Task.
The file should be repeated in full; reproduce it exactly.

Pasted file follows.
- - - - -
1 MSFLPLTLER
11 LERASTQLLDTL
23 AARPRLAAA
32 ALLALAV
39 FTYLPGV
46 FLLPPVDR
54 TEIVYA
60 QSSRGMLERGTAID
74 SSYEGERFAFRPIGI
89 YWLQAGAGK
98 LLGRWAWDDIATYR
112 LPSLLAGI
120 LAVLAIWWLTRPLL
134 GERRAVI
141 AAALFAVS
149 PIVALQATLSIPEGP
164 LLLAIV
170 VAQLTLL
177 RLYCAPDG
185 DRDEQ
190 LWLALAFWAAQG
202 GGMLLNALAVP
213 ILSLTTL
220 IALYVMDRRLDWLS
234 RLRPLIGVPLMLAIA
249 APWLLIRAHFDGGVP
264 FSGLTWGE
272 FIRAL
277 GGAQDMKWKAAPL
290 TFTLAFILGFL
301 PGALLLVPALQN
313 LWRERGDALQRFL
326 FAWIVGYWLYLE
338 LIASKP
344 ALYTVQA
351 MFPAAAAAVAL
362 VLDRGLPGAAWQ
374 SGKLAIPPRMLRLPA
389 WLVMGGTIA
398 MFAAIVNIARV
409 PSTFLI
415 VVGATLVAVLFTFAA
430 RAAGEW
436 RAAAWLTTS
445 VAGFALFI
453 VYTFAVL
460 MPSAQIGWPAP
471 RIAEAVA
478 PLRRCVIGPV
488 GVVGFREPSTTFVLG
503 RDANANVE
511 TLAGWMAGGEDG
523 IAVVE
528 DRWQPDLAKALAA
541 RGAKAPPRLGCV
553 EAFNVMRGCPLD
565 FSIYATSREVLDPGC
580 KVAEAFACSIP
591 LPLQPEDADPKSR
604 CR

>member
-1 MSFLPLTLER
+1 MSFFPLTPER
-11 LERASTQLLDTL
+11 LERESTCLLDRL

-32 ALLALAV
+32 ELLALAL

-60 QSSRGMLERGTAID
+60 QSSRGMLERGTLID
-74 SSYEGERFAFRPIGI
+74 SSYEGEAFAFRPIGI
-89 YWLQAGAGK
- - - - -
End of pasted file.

1 MSFLPLTLER
11 LERASTQLLDTL
23 AARPRLAAA
32 ALLALAV
39 FTYLPGV
46 FLLPPVDR
54 TEIVYA
60 QSSRGMLERGTAID
74 SSYEGERFAFRPIGI
89 YWLQAGAGK
98 LLGRWAWDDIATYR
112 LPSLLAGI
120 LAVLAIWWLTRPLL
134 GERRAVI
141 AAALFAVS
149 PIVALQATLSIPEGP
164 LLLAIV
170 VAQLTLL
177 RLYCAPDG
185 DRDEQ
190 LWLALAFWAAQG
202 GGMLLNALAVP
213 ILSLTTL
220 IALYVMDRRLDWLS
234 RLRPLIGVPLMLAIA
249 APWLLIRAHFDGGVP
264 FSGLTWGE
272 FIRAL
277 GGAQDMKWKAAPL
290 TFTLAFILGFL
301 PGALLLVPALQN
313 LWRERGDALQRFL
326 FAWIVGYWLYLE
338 LIASKP
344 ALYTVQA
351 MFPAAAAAVAL
362 VLDRGLPGAAWQ
374 SGKLAIPPRMLRLPA
389 WLVMGGTIA
398 MFAAIVNIARV
409 PSTFLI
415 VVGATLVAVLFTFAA
430 RAAGEW
436 RAAAWLTTS
445 VAGFALFI
453 VYTFAVL
460 MPSAQIGWPAP
471 RIAEAVA
478 PLRRCVIGPV
488 GVVGFREPSTTFVLG
503 RDANANVE
511 TLAGWMAGGEDG
523 IAVVE
528 DRWQPDLAKALAA
541 RGAKAPPRLGCV
553 EAFNVMRGCPLD
565 FSIYATSREVLDPGC
580 KVAEAFACSIP
591 LPLQPEDADPKSR
604 CR

>member
-1 MSFLPLTLER
+1 MSFFPLTPER
-11 LERASTQLLDTL
+11 LERESTCLLDRL

-32 ALLALAV
+32 ELLALAL

-60 QSSRGMLERGTAID
+60 QSSRGMLERGTLID
-74 SSYEGERFAFRPIGI
+74 SSYEGEAFAFRPIGI
-89 YWLQAGAGK